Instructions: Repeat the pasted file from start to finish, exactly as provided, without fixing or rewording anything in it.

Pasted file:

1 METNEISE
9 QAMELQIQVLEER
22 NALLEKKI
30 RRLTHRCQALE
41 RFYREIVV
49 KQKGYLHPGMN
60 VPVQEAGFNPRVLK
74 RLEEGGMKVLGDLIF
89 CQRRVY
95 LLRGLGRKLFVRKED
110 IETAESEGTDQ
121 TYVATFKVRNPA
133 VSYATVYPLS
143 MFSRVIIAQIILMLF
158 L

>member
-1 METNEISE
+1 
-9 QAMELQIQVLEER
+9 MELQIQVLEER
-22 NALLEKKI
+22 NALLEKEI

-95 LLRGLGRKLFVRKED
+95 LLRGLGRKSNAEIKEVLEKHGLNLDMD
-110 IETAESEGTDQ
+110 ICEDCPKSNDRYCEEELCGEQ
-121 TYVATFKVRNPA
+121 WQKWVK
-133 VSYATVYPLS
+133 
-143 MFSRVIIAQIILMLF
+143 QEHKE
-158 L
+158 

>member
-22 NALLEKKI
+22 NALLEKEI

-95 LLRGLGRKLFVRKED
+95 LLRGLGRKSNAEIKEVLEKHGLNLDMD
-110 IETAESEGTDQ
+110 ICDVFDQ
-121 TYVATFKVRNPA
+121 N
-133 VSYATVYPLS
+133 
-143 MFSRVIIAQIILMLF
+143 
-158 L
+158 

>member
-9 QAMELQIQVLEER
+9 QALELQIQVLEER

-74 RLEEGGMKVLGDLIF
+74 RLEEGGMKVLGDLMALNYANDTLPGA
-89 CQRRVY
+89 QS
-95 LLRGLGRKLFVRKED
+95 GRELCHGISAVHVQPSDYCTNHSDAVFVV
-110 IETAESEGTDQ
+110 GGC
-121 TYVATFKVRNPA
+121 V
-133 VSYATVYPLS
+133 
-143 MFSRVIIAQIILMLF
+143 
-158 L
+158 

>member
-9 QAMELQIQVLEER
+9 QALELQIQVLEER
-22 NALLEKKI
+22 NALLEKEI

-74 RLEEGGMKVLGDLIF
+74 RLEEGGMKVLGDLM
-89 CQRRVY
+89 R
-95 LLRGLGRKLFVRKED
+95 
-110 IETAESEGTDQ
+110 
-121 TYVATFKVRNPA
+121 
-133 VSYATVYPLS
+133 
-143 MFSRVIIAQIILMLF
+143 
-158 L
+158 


1 METNEISE
9 QAMELQIQVLEER
22 NALLEKKI
30 RRLTHRCQALE
41 RFYREIVV
49 KQKGYLHPGMN
60 VPVQEAGFNPRVLK
74 RLEEGGMKVLGDLIF
89 CQRRVY
95 LLRGLGRKLFVRKED
110 IETAESEGTDQ
121 TYVATFKVRNPA
133 VSYATVYPLS
143 MFSRVIIAQIILMLF
158 L

>member
-1 METNEISE
+1 
-9 QAMELQIQVLEER
+9 MELQIQVLEER
-22 NALLEKKI
+22 NALLEKEI

-95 LLRGLGRKLFVRKED
+95 LLRGLGRKSNAEIKEVLEKHGLNLDMD
-110 IETAESEGTDQ
+110 ICEDCPKSNDRYCEEELCGEQ
-121 TYVATFKVRNPA
+121 WQKWVK
-133 VSYATVYPLS
+133 
-143 MFSRVIIAQIILMLF
+143 QEHKE
-158 L
+158 

>member
-22 NALLEKKI
+22 NALLEKEI

-95 LLRGLGRKLFVRKED
+95 LLRGLGRKSNAEIKEVLEKHGLNLDMD
-110 IETAESEGTDQ
+110 ICDVFDQ
-121 TYVATFKVRNPA
+121 N
-133 VSYATVYPLS
+133 
-143 MFSRVIIAQIILMLF
+143 
-158 L
+158 

>member
-9 QAMELQIQVLEER
+9 QALELQIQVLEER

-74 RLEEGGMKVLGDLIF
+74 RLEEGGMKVLGDLMALNYANDTLPGA
-89 CQRRVY
+89 QS
-95 LLRGLGRKLFVRKED
+95 GRELCHGISAVHVQPSDYCTNHSDAVFVV
-110 IETAESEGTDQ
+110 GGC
-121 TYVATFKVRNPA
+121 V
-133 VSYATVYPLS
+133 
-143 MFSRVIIAQIILMLF
+143 
-158 L
+158 

>member
-9 QAMELQIQVLEER
+9 QALELQIQVLEER
-22 NALLEKKI
+22 NALLEKEI

-74 RLEEGGMKVLGDLIF
+74 RLEEGGMKVLGDLM
-89 CQRRVY
+89 R
-95 LLRGLGRKLFVRKED
+95 
-110 IETAESEGTDQ
+110 
-121 TYVATFKVRNPA
+121 
-133 VSYATVYPLS
+133 
-143 MFSRVIIAQIILMLF
+143 
-158 L
+158 